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Pakistan peacenik Iqbal Haider dies weeks before Mumbai visit

Sunday, 11 November 2012 - 4:49pm IST | Place: Karachi | Agency: IANS
Deeply disturbed by the growing influence of fundamentalism in Pakistan and elsewhere, Haider never missed an opportunity to criticise Taliban and other extremist forces in his quest for a 'secular Pakistan'.

Former Pakistani law minister Iqbal Haider Sunday died in a Karachi hospital following a lung ailment, a media report said. He was 67. His funeral will take place Monday in Karachi.

A close associate of the late Benazir Bhutto, Haider joined the Pakistan People's Party (PPP) in 1988. After obtaining his law degree from Punjab University, Haider was elected senator in 1991 and was law minister 1993-94. He was also the attorney general of Pakistan.

Haider, who died in a Karachi hospital Sunday, was due to visit Mumbai on November 26, the fourth anniversary of the terror attacks, an activist said here. "An active peace proponent between India and Pakistan, Haider was expected to reach here on November 26, apart from attending a felicitation function of journalist-writer-diplomat Kuldip Nayar here November 28," Jatin Desai, India-Pakistan peace activist told IANS Sunday.

Filmmaker Mahesh Bhatt called Desai to confirm the news of 67-year-old Haider's demise in a Karachi hospital Sunday morning, following lung disease and cardiac arrest.

"A close associate of the late Benazir Bhutto, Haider was one of the founder members of Pakistan-India Peoples' Forum for Peace & Democracy (PIPFPD) and Human Rights Commission of Pakistan (HRCP). He was a true champion of peace. Till he breathed his last, he was trying for an enduring peace between India and Pakistan," Desai said in his tribute.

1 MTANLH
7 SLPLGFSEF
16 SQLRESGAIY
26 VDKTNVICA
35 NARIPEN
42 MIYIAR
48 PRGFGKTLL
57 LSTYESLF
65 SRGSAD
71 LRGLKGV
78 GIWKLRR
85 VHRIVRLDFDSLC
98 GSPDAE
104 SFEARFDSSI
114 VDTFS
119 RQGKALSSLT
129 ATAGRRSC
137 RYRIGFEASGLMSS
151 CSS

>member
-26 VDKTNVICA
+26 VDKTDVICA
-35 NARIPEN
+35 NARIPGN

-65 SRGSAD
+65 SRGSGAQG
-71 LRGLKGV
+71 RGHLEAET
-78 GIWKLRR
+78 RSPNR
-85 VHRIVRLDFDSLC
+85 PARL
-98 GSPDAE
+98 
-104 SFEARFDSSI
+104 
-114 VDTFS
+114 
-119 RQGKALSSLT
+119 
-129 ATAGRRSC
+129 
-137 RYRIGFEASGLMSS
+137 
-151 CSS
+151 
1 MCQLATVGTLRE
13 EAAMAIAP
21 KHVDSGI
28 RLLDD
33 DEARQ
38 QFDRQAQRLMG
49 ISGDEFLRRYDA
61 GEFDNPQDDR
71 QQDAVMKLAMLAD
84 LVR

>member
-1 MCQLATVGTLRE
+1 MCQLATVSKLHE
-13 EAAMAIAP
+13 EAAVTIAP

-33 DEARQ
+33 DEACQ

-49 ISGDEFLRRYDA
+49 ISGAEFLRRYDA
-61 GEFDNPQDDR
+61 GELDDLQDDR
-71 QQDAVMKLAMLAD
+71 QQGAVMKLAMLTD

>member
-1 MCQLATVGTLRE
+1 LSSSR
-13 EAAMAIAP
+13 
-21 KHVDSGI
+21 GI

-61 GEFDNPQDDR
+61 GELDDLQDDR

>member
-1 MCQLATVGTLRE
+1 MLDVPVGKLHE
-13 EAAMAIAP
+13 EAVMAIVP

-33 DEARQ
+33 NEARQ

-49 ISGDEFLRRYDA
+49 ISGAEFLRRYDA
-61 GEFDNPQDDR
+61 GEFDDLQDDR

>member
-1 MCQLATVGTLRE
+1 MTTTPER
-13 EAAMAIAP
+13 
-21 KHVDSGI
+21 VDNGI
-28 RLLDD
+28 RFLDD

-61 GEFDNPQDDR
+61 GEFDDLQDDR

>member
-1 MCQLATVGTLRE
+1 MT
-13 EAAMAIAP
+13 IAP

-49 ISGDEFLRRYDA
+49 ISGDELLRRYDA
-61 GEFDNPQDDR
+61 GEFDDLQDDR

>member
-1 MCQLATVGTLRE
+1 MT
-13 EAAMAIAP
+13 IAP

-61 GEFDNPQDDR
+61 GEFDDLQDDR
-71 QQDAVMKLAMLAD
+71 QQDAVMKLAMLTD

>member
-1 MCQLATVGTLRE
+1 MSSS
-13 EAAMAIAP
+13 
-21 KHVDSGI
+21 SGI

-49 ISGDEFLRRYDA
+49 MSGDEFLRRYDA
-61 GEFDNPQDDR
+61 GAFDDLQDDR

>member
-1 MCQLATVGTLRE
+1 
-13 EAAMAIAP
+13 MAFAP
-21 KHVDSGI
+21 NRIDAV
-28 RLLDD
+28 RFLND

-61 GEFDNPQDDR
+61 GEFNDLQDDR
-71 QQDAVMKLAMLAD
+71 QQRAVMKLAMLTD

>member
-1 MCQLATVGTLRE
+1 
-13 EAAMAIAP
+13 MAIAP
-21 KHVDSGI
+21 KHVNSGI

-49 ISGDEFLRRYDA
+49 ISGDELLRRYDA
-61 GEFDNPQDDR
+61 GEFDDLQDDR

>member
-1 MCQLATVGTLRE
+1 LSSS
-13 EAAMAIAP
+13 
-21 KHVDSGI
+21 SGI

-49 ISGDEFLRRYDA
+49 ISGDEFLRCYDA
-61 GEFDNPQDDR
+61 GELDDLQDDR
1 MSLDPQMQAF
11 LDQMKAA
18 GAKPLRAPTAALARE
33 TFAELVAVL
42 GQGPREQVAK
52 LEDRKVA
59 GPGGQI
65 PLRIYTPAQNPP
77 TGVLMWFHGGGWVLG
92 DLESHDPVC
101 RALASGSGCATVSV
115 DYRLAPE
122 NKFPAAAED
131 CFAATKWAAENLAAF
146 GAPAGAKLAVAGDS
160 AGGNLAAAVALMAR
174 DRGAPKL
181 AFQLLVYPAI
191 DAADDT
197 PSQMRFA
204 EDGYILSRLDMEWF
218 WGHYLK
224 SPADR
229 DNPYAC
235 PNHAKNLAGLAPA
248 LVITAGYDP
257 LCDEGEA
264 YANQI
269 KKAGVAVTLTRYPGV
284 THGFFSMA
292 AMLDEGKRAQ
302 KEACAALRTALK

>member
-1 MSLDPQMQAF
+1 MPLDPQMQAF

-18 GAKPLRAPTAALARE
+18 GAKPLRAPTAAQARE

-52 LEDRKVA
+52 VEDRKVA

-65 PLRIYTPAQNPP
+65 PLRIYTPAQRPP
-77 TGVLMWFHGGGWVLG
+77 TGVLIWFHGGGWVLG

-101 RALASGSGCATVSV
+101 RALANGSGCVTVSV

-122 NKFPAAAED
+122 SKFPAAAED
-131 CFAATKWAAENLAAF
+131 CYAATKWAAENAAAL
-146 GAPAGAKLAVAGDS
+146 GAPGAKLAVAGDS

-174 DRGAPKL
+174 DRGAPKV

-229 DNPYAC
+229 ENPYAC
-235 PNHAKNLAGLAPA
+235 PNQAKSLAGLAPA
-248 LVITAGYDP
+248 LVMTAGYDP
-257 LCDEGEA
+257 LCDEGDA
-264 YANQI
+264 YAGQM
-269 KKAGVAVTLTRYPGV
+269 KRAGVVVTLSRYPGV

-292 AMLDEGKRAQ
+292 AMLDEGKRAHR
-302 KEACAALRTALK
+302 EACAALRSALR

Desai said an ailing Haider, along with retired Pakistan judge Justice Nasir Aslam and trade unionist Karamat Ali, travelled a gruelling 700 km by road and were felicitated by the fisherfolk of Gujarat, Daman & Diu September 2011.

"It was due to the untiring efforts of Haider, Aslam and Ali that 442 Indian fishermen in Pakistan had been released the previous year. They also met UPA chairperson Sonia Gandhi and then home minister P Chidambaram and succeeded in getting 50 Pakistani fishermen released as a reciprocal gesture," Desai said.

Deeply disturbed by the growing influence of fundamentalism in Pakistan and elsewhere, Haider never missed an opportunity to criticise Taliban and other extremist forces in his quest for a 'secular Pakistan'.

Only six months ago, Haider and a few friends launched the Forum for Secular Pakistan towards this objective.


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